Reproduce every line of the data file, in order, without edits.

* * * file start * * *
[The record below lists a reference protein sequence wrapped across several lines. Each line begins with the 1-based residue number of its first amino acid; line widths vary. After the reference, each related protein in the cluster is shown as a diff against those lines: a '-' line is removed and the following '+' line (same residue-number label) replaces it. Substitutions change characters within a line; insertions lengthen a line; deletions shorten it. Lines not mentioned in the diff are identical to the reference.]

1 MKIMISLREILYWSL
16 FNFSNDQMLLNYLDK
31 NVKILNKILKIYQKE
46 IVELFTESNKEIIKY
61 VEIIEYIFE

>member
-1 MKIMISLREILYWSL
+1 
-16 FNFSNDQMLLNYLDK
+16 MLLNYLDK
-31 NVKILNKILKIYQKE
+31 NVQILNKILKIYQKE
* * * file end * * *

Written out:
[The record below lists a reference protein sequence wrapped across several lines. Each line begins with the 1-based residue number of its first amino acid; line widths vary. After the reference, each related protein in the cluster is shown as a diff against those lines: a '-' line is removed and the following '+' line (same residue-number label) replaces it. Substitutions change characters within a line; insertions lengthen a line; deletions shorten it. Lines not mentioned in the diff are identical to the reference.]

1 MKIMISLREILYWSL
16 FNFSNDQMLLNYLDK
31 NVKILNKILKIYQKE
46 IVELFTESNKEIIKY
61 VEIIEYIFE

>member
-1 MKIMISLREILYWSL
+1 
-16 FNFSNDQMLLNYLDK
+16 MLLNYLDK
-31 NVKILNKILKIYQKE
+31 NVQILNKILKIYQKE